Upon reading the spiritual autobiography of Thomas Merton, the immediate details of his life that boldly jutted out and painted the overall portrait of the man was his controlled yet cyclonic whirlwind of pell-mell inconsistency and the overall amorphousness of his ever evolving life up into manhood.
Thomas Merton's life seemed to be the never-ending quest for the ultimate truth, and there were many byways that he chose in order to obtain that: literature, academia, writing, traveling, communism, rollicking around with friends and girlfriends in playful mirth, all the way down the gamut. The veneer that he presents, as illustrated in the autobiography, seemed to be one of gradual and acute worldly dissatisfaction, a man who had an internal "been there done that" mentality and who could never be really satiated, despite his intellectual and Herculean efforts. And Merton was, no doubt about it, a brilliant man, but he never seemed to have the appropriate venue for all that he was eternally endowed with. Though he was young and had so much going for him in a manner realtional to the world, it could not soothe the cut of his injured relationship to the outer world in which he occupied. It was as though he was a reluctant participator in a mysterious game where Love was the backdrop, and his inner tumultuousness gradually conformed to the Will, and it is the latter aspect that makes the story so fasciniting, because it encompasses the supernatural, the pragmatic, the logical, the Divine, all meshed together in a ball of wax.
What makes the Seven Storey Mountain so gripping is that the reader follows Thomas Merton through his various escapades of self-absorption down to his conversion and then on down to his monastic vocation. But with each step, the discernment process is intricately exposed in all its minute details, as well as its various joys and sufferings. He was a man who could write beautiful English yet could never get published. He was a man who was philosophically deep yet could not really apply that depth to anything concrete. He was passionate in his seriousness yet that made him somewhat of an outsider, but it was not until he stopped fighting God that things started to happen, and he saw the Divine tests for exactly what they were: Gifts. But it takes a long time to come to that understanding and it is not always easily accepted. Like Merton, one just has to run him or herself ragged with fighting the duality of the internal and external to come to that point, and the autobiography makes it known that it is not always a joy to have to hit the basest level of yourself to understand what you really are.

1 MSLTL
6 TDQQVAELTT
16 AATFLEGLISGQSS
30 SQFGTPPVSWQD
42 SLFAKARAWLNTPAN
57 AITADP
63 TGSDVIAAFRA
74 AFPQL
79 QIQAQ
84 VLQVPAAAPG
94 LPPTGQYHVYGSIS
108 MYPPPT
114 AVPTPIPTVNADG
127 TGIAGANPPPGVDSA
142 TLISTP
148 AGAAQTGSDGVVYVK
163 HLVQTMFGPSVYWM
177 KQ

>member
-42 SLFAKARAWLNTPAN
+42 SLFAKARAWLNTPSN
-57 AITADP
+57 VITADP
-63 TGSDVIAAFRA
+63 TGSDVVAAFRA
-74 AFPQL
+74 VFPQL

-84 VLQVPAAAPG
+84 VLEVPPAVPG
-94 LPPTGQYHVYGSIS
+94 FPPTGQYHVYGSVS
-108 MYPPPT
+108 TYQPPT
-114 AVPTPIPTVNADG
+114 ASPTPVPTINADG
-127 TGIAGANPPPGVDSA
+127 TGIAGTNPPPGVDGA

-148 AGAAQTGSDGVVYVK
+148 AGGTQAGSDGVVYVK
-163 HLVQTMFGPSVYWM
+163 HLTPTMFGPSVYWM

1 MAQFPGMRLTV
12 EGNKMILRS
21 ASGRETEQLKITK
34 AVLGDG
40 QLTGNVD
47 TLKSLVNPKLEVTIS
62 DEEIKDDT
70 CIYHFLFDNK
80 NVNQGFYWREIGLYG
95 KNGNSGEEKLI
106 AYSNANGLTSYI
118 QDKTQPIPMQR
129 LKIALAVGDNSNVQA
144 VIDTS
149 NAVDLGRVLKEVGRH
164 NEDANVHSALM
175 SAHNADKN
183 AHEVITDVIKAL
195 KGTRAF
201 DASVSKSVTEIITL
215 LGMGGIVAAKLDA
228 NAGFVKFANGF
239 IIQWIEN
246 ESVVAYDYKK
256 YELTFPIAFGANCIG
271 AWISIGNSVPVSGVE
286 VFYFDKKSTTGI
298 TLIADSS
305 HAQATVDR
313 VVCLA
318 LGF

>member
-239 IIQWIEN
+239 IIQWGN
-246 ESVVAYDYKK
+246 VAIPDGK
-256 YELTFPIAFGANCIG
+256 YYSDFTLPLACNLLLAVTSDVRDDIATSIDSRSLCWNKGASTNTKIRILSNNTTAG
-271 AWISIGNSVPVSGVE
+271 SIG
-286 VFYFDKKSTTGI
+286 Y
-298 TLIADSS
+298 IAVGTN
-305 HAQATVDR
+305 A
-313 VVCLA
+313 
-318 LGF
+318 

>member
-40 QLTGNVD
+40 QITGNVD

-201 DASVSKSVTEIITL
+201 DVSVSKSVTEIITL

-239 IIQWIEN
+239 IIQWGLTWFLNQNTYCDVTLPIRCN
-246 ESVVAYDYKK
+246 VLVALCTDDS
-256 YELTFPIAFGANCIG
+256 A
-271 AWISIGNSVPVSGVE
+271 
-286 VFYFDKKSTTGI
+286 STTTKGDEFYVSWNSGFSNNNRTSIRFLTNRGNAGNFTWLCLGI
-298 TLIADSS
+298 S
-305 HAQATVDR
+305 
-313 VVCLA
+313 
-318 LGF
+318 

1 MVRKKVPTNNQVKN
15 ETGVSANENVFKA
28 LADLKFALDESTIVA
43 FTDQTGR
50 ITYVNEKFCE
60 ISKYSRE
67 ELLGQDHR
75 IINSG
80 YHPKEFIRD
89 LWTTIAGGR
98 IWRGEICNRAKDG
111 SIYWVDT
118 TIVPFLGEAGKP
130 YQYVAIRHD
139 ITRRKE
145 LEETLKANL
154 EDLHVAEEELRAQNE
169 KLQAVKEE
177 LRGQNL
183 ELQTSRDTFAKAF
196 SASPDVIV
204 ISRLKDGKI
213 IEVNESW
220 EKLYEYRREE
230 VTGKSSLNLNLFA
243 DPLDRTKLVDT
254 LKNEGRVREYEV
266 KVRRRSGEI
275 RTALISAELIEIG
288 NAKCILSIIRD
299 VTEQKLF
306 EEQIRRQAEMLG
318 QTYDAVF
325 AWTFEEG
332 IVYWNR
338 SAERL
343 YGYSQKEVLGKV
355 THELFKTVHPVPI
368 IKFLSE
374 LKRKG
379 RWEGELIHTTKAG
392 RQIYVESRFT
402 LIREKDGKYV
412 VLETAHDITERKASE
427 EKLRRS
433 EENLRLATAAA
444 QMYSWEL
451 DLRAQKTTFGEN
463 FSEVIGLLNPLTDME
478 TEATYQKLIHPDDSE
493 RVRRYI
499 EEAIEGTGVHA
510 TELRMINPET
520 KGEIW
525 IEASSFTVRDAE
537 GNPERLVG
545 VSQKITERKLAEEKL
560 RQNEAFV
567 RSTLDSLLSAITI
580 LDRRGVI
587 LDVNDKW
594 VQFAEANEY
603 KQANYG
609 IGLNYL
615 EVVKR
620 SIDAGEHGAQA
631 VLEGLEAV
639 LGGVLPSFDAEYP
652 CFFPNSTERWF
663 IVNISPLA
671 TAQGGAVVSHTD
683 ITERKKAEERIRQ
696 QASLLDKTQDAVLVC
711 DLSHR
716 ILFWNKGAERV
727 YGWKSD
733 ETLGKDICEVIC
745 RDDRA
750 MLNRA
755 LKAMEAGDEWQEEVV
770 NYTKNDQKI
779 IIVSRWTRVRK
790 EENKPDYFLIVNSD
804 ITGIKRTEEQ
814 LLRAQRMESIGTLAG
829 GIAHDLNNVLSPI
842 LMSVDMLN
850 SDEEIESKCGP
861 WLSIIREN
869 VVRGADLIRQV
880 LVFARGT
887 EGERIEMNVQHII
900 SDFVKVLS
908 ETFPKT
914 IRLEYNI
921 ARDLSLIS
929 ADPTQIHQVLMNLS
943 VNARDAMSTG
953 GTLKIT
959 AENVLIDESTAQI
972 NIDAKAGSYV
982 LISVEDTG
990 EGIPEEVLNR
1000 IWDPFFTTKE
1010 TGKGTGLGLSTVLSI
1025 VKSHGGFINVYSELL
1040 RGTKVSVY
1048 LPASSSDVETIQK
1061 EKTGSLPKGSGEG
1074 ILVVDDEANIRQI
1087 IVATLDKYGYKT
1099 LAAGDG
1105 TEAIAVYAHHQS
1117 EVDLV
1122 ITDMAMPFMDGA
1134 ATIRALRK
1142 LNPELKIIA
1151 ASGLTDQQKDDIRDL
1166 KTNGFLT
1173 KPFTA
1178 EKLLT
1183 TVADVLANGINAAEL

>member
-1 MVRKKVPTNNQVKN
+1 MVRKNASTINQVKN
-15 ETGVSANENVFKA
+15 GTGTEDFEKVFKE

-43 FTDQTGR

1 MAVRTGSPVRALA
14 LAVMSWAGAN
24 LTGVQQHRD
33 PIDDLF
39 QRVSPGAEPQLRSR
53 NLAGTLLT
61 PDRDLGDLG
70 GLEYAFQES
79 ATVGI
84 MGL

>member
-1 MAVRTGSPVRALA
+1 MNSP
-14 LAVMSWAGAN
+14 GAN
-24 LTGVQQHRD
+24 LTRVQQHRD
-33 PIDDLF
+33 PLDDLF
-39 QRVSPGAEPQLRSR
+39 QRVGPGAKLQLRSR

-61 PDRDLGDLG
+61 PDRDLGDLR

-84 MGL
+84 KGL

Overall, the work was quite nice to read, if not a tad bit preachy at times and other times overly sanctimonious, but again, that can be attributed to the newness of Merton's calling, for he entered Gethsemani in 1942, and the partially approved text of the Seven Storey Mountain was approved in 1946, finally being published in 1948. But I thought it was a moving read that did affect my senses, and it will yours as well.